13 June 2024 The Future is the Product of the Past

Polish archaeologists discover papyruses containing a list of Roman centurions at Berenike

Papyruses with lists of Roman centurions stationed in Egypt were found by Polish archaeologists in Berenike. These unique documents were found along with, among other things, pottery from Italy, Roman coins, and a special coat buckle in what may be the remains of a centurion’s office.

Berenike, located on the Red Sea, is an ancient port built by Emperor Tiberius shortly after the Roman Empire annexed Egypt. Archaeologists have suspected for years that a military unit was also stationed at Berenike. – It is very likely that these were soldiers of the Third Legion of Cyrenaica, who were famous, for example, for stopping the expansion of Meroe in Nubia and pacifying the uprising in Jerusalem in 70.

“For Egyptologists and other scholars of antiquity, this is an extremely rare and high-caliber discovery. There are very few sites from the Roman period in this part of the world. On the other hand, the rank of these discoveries is truly phenomenal,” says Professor Marta Osypińska from the Institute of Archeology of the University of Wrocław.

An international team led by Professor Marta Osypińska investigated a unique pet cemetery from the 1st and 2nd centuries in Berenike. Among the animal burials discovered there, archaeologists discovered an accumulation of exclusive ceramics from Italy, the Mediterranean, Africa and India, Roman coins, and a fibula, a coat pin that was characteristic and popular in Europe and was worn by legionnaires. The finds also included ostracons (fragments of texts on ceramics) and, above all, several papyri, which may be an invaluable source of knowledge about the ancient inhabitants of Berenike.

The correspondence preserved on papyri are letters of centurions, i.e. co-officers and commanders of Roman legions. The names that appear in the letters are Haosus, Lucinius, and Petronius.

“In this correspondence, Petronius asks Lucianius, stationed at Berenike, about the prices of particular exclusive goods. There is also a statement: I give you the money, send them with dromedarius (a troop of legionaries moving on dromedaries). Take care of them, so that you provide them with calves and tent poles” – describes the archaeologist.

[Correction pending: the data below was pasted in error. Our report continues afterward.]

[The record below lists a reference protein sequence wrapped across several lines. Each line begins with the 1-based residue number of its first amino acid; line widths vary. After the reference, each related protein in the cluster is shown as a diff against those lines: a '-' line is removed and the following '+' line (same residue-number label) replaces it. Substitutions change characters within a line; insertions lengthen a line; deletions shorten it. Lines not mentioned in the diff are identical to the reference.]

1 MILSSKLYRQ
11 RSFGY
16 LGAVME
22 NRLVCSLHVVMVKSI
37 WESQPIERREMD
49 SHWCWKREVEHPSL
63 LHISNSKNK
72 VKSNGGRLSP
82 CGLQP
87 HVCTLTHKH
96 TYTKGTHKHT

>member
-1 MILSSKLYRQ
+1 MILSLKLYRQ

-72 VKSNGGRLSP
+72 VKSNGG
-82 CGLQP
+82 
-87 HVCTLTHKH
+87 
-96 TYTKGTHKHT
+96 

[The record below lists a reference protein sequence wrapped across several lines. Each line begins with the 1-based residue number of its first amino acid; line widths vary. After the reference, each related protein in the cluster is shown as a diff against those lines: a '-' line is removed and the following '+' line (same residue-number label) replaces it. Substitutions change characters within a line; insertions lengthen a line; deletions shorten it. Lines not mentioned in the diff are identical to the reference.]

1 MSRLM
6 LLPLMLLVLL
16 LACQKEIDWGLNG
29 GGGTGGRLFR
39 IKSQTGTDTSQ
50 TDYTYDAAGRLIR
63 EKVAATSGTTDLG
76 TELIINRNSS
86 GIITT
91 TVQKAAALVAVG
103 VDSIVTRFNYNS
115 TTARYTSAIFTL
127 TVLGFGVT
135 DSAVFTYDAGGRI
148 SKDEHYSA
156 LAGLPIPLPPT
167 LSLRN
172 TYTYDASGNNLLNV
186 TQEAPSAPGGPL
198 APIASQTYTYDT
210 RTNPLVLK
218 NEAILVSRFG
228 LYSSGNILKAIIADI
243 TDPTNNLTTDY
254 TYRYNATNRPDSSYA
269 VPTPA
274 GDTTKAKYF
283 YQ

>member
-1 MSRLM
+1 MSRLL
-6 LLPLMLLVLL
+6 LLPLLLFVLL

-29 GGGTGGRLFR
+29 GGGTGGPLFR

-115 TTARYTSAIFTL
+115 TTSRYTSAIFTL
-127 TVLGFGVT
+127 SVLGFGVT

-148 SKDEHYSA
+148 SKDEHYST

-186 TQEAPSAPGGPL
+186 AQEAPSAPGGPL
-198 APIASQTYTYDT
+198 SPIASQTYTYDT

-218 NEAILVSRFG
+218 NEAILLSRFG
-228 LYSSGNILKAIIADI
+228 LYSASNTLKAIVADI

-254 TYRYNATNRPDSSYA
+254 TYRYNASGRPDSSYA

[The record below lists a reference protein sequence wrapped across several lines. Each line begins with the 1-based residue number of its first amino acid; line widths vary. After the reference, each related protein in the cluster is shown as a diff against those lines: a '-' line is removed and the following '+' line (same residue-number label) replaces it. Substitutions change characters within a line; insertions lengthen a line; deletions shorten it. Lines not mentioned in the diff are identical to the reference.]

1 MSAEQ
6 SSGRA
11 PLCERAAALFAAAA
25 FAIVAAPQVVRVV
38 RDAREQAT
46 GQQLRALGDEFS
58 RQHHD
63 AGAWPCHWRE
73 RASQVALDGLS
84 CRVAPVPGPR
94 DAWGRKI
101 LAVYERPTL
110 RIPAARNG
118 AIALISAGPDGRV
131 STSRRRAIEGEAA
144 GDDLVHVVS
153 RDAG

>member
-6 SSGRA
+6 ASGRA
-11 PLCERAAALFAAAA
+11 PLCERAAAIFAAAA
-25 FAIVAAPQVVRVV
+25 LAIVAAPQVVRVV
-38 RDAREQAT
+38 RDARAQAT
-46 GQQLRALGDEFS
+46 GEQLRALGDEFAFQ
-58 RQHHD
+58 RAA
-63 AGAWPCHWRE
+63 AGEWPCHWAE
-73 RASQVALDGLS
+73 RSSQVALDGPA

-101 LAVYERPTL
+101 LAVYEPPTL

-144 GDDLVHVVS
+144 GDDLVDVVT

Photo: M.Osypińska

The animal cemetery where the papyri were found is located on the western outskirts of Berenike. So far, mainly ostracons have been found there, which – as Osypińska says – are “objects of desire” for philologists and epigraphists. “It’s a direct Roman written source and it’s in Egypt. Now, when looking for animal burials, we pull out dozens of these ostracons. However, no one has found papyri at this site so far,” she emphasizes.

According to scientists, the finds come from the centurion’s office or residence, which must have been located near the cemetery. Over the years, when the area was leveled, the remains of the legionnaires’ presence were mechanically transferred to the animal cemetery.

At the beginning, it was difficult to assess the importance of the discovery. Archaeologists found only small rolls, a few centimeters long. Although they were identified as fragments of papyri, unwritten papyri were usually kept that way.

“We secured them, however, and waited for the arrival of the epigrapher, the head of the Institute of Papyrology at Heidelberg University, Prof Rodney Asta. He and his wife assembled a jigsaw puzzle half a metre long and 30 cm wide from these small rolls. They covered them with glass to allow them to expand and were able to assemble several letters from them. Now the texts are still being carefully studied” – describes the researcher.

The project ‘Non-humans in the Berenike community’, led by Prof. Dr. Marta Osypinska, is funded by the National Science Centre.

PAP

Cover Photo: K.Braulińska

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